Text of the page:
Nicole Eisenman at Susanne Vielmetter, Los Angeles Projects
Nicole Eisenman interviewed by William J. Simmons
WJS: You wanted to talk about boredom, so I have a quote about it: “I am told the orgies I witness are a rupture, that something different is happening, but I don’t see it. At the end they return to work, return to this fucked up world that makes them crazy and wanting and cruel and all I ever saw was a moment where everyone stopped caring about how normal it all was. How boring to expect that at the bottom of everything, if we only push harder, there will be something good. All Sade got was a lot of corpses who never had what he wanted.”1 We expect the same things of paintings, especially with representational work. We think if we keep digging, we will find some truth. A painting is like a lover in that way.
NE: Yeah, the orgy is supposed to be a springboard for some kind of radical change or shift, and it is disappointing when that does not happen. It ends and we go back to our lives. That speaks to the surface nature of time. You’re not going in it. You’re skimming it.
It’s also a question of what art can do and what we expect from it. It’s always a complicated, push-pull thing where you want to effect change somewhere, or in some one person, even, but the chance or hope of that is nil. So why do you do it? Then, you ask, why be engaged in politics in your art? Whose quote is it—“painting the Titantic a nice color while it sinks”? Maybe I’m doing that. It goes back to my reasons for engaging with politics in my work. I don’t think I ever had delusions of grandeur, that little me, or any one of us, could alone do something to shift things. But it goes back to a primal combination of a coping mechanism and an escape hatch. A lot of this work is giving me a chance to meditate on a subject for a while. I think back in the day I was much more into metaphor and allegory in my work, coming out of a place of storytelling. I’m interested in how to turn these mundane stories of politics in the here and now into myth or stories or representation, like they did with political cartoons from the 19th century. But to what ends, God knows?
WJS: When you’re making work that deals with reality, you want the work to exist with people who have the same reality as you! Maybe an interesting place to go next would be narrative and time. You are able to understand an outsider narrative and an insider narrative, and you combine that with fantasy. I brought a quote from Anne Carson’s Eros the Bittersweet: “But the boundaries of time and glance and I love you are only aftershocks of the main, inevitable boundary that creates Eros: the boundary of flesh and self between you and me. And it is only, suddenly, at the moment when I would dissolve that boundary, I realize I never can.”2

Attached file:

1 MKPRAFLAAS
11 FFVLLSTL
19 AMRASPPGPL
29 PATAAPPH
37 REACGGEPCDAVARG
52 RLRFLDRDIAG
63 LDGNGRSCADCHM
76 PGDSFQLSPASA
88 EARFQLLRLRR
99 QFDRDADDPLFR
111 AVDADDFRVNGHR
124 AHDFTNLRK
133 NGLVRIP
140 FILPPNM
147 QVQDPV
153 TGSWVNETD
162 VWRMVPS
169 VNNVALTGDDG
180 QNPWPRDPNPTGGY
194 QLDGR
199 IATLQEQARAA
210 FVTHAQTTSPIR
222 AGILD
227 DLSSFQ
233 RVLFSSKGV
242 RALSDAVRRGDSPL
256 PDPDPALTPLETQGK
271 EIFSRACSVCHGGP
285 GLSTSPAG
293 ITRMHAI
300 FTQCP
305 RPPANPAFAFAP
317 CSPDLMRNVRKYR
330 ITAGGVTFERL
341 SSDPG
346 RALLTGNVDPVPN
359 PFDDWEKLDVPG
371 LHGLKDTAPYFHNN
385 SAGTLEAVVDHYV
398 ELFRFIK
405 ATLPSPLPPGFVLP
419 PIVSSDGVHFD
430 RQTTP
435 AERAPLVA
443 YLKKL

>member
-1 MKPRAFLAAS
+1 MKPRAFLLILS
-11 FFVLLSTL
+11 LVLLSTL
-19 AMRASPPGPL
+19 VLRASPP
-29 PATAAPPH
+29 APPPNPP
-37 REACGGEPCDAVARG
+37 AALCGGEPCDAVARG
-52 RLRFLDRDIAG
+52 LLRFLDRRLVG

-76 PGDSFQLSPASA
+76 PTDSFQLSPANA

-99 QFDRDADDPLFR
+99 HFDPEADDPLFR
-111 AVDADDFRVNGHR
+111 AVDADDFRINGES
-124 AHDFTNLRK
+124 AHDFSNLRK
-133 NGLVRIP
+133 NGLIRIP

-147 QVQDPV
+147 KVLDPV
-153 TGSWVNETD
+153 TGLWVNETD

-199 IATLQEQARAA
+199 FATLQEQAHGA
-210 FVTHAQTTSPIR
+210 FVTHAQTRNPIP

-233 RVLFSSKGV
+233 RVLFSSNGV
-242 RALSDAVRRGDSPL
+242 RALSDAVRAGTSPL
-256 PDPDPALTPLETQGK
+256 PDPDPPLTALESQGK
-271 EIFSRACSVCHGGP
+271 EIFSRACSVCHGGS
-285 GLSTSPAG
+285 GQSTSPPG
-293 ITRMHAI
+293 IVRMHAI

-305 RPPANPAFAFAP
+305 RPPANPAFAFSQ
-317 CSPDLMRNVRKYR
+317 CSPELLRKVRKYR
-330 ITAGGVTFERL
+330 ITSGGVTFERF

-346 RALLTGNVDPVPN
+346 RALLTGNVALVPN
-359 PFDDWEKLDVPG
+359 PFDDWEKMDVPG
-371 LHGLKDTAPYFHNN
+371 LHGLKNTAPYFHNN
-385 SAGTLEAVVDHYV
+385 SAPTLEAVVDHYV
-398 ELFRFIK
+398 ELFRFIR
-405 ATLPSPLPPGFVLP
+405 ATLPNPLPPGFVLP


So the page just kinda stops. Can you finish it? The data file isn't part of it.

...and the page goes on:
NE: In my work, it’s a yearning to be known—not for someone else to know me, but to know myself. It’s such a funny thing how work comes out of you and you look at it, and then you have this connection and distance at the same time. It’s an odd sensation of bringing yourself together. That quote is really something.
WJS: And how do you navigate bringing yourself together in this way, with the personal, your very real community, and the surreal?
NE: There are times you feel where you can step off the gas and relax and enjoy your surroundings and talk and celebrate your loves and your friendships and your desires. And then there are moments of disruption that feel so distant and abstract and these moments pull you into a surreality. Maybe that’s where fantasy and the fantastical come in. It’s like the shooters. It’s so abstract. So, it’s not exactly my reality, but it is affecting me and everything around me. There’s a distance. I don’t understand it, or how to deal with these big structural entities and issues and events. It makes me veer into a much more fantastical place.
WJS: That makes me think too that another narrative you’re always balancing is art history. Oftentimes people reduce your work to art historical reference.